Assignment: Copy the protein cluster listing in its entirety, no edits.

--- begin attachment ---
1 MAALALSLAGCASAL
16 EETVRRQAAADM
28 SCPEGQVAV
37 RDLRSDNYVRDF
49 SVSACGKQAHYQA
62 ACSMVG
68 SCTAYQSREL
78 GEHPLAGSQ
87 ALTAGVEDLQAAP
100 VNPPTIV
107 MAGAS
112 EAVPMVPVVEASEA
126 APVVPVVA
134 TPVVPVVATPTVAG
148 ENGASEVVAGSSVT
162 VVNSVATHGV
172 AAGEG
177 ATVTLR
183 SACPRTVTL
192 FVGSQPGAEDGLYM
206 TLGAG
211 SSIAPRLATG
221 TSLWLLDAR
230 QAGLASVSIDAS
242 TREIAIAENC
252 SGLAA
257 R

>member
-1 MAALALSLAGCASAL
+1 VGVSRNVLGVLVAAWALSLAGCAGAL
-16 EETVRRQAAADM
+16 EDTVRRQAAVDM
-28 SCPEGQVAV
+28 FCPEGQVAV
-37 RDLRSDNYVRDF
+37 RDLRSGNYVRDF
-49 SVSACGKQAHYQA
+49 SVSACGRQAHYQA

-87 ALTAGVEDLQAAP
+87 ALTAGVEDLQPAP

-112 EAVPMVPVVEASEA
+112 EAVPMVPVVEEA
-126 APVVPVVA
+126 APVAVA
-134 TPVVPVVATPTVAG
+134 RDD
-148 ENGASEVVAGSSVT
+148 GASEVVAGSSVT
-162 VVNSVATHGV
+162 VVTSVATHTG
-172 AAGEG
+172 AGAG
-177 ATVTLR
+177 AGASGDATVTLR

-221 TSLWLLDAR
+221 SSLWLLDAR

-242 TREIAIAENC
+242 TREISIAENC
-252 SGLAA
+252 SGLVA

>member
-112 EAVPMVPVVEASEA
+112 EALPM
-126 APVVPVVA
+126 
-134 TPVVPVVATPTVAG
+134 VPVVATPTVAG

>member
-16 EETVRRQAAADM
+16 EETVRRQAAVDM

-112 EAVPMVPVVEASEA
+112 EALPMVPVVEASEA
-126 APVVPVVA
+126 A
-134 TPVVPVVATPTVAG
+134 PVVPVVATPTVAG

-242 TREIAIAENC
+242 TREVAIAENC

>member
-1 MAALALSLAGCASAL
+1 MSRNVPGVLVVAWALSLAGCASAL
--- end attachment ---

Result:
1 MAALALSLAGCASAL
16 EETVRRQAAADM
28 SCPEGQVAV
37 RDLRSDNYVRDF
49 SVSACGKQAHYQA
62 ACSMVG
68 SCTAYQSREL
78 GEHPLAGSQ
87 ALTAGVEDLQAAP
100 VNPPTIV
107 MAGAS
112 EAVPMVPVVEASEA
126 APVVPVVA
134 TPVVPVVATPTVAG
148 ENGASEVVAGSSVT
162 VVNSVATHGV
172 AAGEG
177 ATVTLR
183 SACPRTVTL
192 FVGSQPGAEDGLYM
206 TLGAG
211 SSIAPRLATG
221 TSLWLLDAR
230 QAGLASVSIDAS
242 TREIAIAENC
252 SGLAA
257 R

>member
-1 MAALALSLAGCASAL
+1 VGVSRNVLGVLVAAWALSLAGCAGAL
-16 EETVRRQAAADM
+16 EDTVRRQAAVDM
-28 SCPEGQVAV
+28 FCPEGQVAV
-37 RDLRSDNYVRDF
+37 RDLRSGNYVRDF
-49 SVSACGKQAHYQA
+49 SVSACGRQAHYQA

-87 ALTAGVEDLQAAP
+87 ALTAGVEDLQPAP

-112 EAVPMVPVVEASEA
+112 EAVPMVPVVEEA
-126 APVVPVVA
+126 APVAVA
-134 TPVVPVVATPTVAG
+134 RDD
-148 ENGASEVVAGSSVT
+148 GASEVVAGSSVT
-162 VVNSVATHGV
+162 VVTSVATHTG
-172 AAGEG
+172 AGAG
-177 ATVTLR
+177 AGASGDATVTLR

-221 TSLWLLDAR
+221 SSLWLLDAR

-242 TREIAIAENC
+242 TREISIAENC
-252 SGLAA
+252 SGLVA

>member
-112 EAVPMVPVVEASEA
+112 EALPM
-126 APVVPVVA
+126 
-134 TPVVPVVATPTVAG
+134 VPVVATPTVAG

>member
-16 EETVRRQAAADM
+16 EETVRRQAAVDM

-112 EAVPMVPVVEASEA
+112 EALPMVPVVEASEA
-126 APVVPVVA
+126 A
-134 TPVVPVVATPTVAG
+134 PVVPVVATPTVAG

-242 TREIAIAENC
+242 TREVAIAENC

>member
-1 MAALALSLAGCASAL
+1 MSRNVPGVLVVAWALSLAGCASAL